Enter a refreshing alternative, at least in the case of one James Rebhorn: the self-obituary.

Sort of like the death selfie, if you will -- only in words, not pictures.

Mr. Rebhorn, a character actor whose face you will no doubt recognize even if you may not be able to recall exactly what he played in, died on March 21, 2014, at the age of 65. It was melanoma that got him. 

Anticipating his demise, Mr. Rebhorn left words to be published as his obituary. And they are worth reading.

After I reproduce them here, I believe I will scratch out a rough draft of my own obituary.

Or at least put it on my To-Do List.

James Robert Rebhorn was born on September 1, 1948, in Philadelphia, Pennsylvania. His mother, Ardell Frances Rebhorn, nee Hoch, loved him very much and supported all his dreams. She taught him the value of good manners and courtesy, and that hospitality is no small thing. His father, James Harry Rebhorn, was no less devoted to him. From him, Jim learned that there is no excuse for poor craftsmanship. A job well done rarely takes more or less time than a job poorly done. They gave him his faith and wisely encouraged him to stay in touch with God.

He is survived by his sister, Janice Barbara Galbraith, of Myrtle Beach, South Carolina. She was his friend, his confidant, and, more often than either of them would like to admit, his bridge over troubled waters. He is also survived by his wife, Rebecca Fulton Linn, and his two daughters, Emma Rebecca Rebhorn and Hannah Linn Rebhorn. They anchored his life and gave him the freedom to live it. Without them, always at the center of his being, his life would have been little more than a vapor. Rebecca loved him with all his flaws, and in her the concept of ceaseless love could find no better example.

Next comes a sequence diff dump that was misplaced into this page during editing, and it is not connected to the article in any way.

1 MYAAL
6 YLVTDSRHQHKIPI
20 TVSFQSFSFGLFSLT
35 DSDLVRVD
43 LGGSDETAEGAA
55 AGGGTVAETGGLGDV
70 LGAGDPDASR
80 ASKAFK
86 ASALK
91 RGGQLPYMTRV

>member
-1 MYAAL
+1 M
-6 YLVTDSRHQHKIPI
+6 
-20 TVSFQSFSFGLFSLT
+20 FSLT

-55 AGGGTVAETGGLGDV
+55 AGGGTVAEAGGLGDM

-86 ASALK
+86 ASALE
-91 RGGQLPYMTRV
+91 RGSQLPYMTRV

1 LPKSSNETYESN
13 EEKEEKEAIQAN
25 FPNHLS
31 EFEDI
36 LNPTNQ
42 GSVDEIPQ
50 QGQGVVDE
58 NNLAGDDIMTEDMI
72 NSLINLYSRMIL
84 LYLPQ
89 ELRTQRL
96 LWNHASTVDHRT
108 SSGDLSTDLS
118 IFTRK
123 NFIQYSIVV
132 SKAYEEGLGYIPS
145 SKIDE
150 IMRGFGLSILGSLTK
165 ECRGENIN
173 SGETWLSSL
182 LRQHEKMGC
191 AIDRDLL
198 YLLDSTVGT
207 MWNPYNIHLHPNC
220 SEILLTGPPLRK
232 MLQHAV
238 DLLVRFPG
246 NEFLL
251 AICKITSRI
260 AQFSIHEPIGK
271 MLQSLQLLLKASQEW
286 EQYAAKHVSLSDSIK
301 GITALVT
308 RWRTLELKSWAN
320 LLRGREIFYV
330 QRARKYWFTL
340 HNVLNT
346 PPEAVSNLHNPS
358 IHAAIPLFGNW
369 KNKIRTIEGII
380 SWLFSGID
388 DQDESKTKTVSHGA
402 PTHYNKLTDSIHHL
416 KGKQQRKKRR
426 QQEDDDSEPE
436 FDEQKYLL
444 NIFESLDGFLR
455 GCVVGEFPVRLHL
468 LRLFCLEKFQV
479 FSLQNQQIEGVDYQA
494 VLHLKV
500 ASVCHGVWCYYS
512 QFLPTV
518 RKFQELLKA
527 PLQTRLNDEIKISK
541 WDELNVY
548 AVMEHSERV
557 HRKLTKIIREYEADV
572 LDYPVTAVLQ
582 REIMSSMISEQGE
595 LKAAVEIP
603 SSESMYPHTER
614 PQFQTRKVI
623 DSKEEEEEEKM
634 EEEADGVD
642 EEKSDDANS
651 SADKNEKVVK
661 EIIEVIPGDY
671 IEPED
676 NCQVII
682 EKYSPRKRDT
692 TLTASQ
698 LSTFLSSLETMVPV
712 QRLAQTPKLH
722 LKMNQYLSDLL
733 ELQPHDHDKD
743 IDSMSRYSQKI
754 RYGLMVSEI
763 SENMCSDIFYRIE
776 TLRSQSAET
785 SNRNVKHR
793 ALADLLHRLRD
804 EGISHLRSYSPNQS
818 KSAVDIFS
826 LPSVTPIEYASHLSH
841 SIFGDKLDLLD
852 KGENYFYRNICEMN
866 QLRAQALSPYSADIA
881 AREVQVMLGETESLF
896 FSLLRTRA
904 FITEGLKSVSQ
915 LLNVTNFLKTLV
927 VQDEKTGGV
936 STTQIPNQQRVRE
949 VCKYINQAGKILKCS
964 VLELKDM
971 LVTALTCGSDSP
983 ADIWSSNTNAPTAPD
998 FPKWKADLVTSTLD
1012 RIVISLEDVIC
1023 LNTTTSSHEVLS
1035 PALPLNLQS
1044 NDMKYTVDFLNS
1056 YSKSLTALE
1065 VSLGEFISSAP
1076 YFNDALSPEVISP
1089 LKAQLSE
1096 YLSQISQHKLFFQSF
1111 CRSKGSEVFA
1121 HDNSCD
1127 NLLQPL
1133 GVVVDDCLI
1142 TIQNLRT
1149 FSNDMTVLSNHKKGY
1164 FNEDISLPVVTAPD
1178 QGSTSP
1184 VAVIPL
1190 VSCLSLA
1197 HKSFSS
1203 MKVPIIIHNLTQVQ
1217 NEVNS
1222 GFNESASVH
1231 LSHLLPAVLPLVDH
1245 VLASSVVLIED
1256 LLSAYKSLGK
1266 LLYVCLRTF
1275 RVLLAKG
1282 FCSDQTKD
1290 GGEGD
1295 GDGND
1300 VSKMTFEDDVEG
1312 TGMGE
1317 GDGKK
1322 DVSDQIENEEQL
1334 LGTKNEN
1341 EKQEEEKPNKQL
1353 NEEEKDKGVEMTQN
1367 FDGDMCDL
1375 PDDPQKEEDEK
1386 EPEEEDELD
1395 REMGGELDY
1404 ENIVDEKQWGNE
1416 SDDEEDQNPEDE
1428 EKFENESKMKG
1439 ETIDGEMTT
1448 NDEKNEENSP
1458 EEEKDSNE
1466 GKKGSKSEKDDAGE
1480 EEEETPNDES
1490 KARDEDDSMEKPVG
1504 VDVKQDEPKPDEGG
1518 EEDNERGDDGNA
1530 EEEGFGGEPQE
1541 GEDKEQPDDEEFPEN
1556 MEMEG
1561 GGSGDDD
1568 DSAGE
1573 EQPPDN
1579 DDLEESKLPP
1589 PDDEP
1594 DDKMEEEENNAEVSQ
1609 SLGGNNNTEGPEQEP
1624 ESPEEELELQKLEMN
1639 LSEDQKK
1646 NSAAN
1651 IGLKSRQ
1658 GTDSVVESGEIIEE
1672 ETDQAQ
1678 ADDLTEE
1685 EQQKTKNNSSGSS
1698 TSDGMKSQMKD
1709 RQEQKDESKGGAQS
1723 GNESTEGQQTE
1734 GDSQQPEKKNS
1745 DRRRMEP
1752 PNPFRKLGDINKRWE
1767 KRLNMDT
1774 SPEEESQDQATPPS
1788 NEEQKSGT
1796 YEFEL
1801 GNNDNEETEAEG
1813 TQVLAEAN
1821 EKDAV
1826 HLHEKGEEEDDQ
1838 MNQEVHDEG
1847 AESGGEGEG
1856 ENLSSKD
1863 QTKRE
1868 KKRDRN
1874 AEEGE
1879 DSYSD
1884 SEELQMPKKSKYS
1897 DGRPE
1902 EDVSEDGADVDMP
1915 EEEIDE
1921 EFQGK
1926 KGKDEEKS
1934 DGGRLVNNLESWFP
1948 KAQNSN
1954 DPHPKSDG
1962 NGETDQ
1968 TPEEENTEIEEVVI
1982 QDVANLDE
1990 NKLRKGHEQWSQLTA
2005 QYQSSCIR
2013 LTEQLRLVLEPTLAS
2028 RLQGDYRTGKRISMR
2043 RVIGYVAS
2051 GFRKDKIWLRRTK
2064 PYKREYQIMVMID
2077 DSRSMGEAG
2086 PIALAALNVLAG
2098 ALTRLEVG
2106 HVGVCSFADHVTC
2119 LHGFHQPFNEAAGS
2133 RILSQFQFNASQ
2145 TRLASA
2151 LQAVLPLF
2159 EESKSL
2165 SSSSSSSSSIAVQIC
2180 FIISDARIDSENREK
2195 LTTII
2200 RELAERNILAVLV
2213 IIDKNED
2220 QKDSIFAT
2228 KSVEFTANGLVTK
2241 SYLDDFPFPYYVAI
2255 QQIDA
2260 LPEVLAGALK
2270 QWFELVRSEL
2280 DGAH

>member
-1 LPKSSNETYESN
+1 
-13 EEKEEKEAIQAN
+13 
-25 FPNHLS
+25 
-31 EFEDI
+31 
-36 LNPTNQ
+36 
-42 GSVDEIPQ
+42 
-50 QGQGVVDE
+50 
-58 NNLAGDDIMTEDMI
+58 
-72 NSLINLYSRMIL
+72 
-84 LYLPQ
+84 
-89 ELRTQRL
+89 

His children made him immensely proud. Their dedication to improving our species and making the world a better place gave him hope for the future. They deal with grief differently, and they should each manage it as they see fit. He hopes, however, that they will grieve his passing only as long as necessary. They have much good work to do, and they should get busy doing it. Time is flying by. His son-in-law, Ben, also survives him. Jim loved Ben, who was as a son to Jim, especially through these last months. His aunts Jean, Dorothy and Florence, numerous cousins and their families, and many devoted friends also survive Jim. He loved them all, and he knows they loved him.

Jim received his BA at Wittenberg University and his MFA at Columbia. He was a member of Lambda Chi Alpha Nu Zeta 624, a life-long Lutheran, and a longtime member of both the AMC and ACLU.

Jim was fortunate enough to earn his living doing what he loved. He was a professional actor. His unions were always there for him, and he will remain forever grateful for the benefits he gained as a result of the union struggle. Without his exceptional teachers and the representation of the best agents in the business, he wouldn't have had much of a career. He was a lucky man in every way.

Well done,  Mr. Rebhorn -- at least, as far as writing your own obituary goes. We may not have agreed on everything, but I admire your humility and eloquence in the face of your own impending exit. Whatever else your life did or did not entail, in that one thing you managed to be an example to us all.

Rest in peace.